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Overview


Attention-deficit/hyperactivity disorder (AD/HD or ADHD) is a neurobehavioral developmental disorder. It is the most commonly diagnosed psychiatric disorder in children, affecting about 3 to 5% of children globally. Symptoms begin before seven years of age and are characterized by a persistent pattern of impulsiveness and inattention, with or without a component of hyperactivity. ADHD is diagnosed twice as frequently in boys as in girls, though studies suggest this discrepancy may be due to subjective bias. ADHD is generally a chronic disorder, with 30 to 50% of people diagnosed in childhood continuing to have symptoms into adulthood. As they mature, adolescents and adults with ADHD are likely to develop coping mechanisms to compensate for their impairment. Four percent of American adults are estimated to live with ADHD.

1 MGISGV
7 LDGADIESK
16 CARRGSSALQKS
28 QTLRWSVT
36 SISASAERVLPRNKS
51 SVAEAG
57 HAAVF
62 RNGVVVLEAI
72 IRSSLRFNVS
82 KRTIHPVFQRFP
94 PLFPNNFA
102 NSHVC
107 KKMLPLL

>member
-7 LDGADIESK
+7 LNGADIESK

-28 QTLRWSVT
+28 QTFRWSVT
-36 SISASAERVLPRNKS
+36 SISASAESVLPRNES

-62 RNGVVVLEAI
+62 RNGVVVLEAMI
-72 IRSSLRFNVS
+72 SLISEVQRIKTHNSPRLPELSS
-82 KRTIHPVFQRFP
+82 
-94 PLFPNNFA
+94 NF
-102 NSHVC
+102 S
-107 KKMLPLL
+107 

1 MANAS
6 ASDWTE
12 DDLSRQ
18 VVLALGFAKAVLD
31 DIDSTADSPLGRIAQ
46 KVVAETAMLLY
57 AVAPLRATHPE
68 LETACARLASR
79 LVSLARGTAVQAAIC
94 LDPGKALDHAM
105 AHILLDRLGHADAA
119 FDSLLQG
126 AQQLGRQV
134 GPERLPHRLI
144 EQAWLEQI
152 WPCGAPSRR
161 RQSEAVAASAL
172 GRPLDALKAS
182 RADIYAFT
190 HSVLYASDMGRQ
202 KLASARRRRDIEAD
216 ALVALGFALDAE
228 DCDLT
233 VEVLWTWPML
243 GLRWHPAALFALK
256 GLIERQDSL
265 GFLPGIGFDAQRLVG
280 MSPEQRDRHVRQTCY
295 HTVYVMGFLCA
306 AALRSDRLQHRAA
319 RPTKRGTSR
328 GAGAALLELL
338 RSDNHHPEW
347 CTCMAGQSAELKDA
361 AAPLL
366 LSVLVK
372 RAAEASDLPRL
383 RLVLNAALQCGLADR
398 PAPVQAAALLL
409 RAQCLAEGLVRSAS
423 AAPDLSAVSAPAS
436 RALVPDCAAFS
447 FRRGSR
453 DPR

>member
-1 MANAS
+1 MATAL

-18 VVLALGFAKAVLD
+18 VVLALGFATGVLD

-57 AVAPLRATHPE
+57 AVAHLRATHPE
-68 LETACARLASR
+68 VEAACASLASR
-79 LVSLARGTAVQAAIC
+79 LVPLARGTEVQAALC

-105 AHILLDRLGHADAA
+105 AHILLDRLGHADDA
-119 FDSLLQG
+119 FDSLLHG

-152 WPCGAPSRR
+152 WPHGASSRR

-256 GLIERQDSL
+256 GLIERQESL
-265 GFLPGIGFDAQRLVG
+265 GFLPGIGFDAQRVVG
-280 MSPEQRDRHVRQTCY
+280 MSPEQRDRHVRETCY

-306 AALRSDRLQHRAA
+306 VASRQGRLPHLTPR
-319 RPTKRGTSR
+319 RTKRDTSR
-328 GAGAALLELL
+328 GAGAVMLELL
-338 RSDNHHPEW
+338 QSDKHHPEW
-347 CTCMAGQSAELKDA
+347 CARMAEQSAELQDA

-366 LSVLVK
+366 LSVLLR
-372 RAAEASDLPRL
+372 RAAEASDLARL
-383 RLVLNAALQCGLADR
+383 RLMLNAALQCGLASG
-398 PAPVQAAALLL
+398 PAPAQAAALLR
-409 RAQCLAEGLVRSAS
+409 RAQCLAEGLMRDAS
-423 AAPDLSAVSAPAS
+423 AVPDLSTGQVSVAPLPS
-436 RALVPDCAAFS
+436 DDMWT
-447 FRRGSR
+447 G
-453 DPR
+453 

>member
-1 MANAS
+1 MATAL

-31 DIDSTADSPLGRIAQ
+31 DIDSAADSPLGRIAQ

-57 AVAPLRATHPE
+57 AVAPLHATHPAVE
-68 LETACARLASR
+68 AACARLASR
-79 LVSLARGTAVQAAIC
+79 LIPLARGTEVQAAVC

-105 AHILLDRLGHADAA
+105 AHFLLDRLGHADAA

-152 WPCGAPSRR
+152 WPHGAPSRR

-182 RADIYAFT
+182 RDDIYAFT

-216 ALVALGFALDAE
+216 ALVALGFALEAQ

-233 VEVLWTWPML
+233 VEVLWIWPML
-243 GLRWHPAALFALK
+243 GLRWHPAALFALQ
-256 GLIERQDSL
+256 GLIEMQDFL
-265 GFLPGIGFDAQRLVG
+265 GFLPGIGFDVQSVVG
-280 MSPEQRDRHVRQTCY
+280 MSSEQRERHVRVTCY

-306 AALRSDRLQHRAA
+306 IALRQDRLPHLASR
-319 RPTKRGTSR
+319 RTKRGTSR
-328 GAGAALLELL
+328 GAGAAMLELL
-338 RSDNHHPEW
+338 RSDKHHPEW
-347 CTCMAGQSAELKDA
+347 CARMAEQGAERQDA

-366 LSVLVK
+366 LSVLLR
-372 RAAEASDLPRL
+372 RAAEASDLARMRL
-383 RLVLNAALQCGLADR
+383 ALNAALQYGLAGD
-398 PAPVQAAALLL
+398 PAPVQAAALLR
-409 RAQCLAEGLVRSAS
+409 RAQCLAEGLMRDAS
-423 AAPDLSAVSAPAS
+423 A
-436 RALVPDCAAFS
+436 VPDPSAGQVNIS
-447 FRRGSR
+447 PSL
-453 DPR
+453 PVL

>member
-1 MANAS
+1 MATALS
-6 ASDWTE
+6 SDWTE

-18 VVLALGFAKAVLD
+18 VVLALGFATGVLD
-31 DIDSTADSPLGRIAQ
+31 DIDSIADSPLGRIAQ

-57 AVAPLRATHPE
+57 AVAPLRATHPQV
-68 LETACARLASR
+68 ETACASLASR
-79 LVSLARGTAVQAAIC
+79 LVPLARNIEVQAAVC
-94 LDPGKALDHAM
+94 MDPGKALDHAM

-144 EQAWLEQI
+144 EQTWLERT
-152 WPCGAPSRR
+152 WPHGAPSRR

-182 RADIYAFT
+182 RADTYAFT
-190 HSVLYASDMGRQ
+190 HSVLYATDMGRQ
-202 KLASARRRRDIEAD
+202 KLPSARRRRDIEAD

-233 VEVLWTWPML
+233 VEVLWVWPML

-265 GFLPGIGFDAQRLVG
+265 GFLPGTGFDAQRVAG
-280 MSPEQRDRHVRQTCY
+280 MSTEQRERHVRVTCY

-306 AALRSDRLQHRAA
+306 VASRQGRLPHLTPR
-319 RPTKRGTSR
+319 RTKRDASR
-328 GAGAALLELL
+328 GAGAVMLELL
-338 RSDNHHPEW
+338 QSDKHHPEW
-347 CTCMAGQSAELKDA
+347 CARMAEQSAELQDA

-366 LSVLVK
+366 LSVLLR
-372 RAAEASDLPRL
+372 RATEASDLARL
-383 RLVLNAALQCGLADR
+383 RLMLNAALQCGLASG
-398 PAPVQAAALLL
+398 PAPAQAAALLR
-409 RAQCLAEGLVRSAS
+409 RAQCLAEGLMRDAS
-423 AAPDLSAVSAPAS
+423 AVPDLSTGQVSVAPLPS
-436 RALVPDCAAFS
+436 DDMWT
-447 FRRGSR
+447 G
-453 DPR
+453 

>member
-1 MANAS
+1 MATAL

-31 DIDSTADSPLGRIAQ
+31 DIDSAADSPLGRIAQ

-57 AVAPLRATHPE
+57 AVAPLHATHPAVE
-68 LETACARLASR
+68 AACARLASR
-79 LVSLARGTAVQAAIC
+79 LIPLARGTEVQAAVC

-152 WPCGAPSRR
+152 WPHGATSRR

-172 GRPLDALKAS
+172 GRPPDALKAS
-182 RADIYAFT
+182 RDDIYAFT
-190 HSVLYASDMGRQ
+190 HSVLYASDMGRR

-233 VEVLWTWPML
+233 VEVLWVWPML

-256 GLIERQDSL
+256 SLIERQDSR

ADHD management usually involves a combination of medications, behavior modifications, lifestyle changes, and counseling.

Treatment


Feingold diet - restrict food additives / colors

History


  • see Heinrich Hoffman
    He was first to describe Attention-Deficit Hyperactivity Disorder (ADHD) in 1845 in a fun poem.
    "But Fidgety Phil
    He won't sit still;
    He wriggles
    And giggles,
    and then, I declare,
    Swings backwards and forwards,
    And tilts up his chair."
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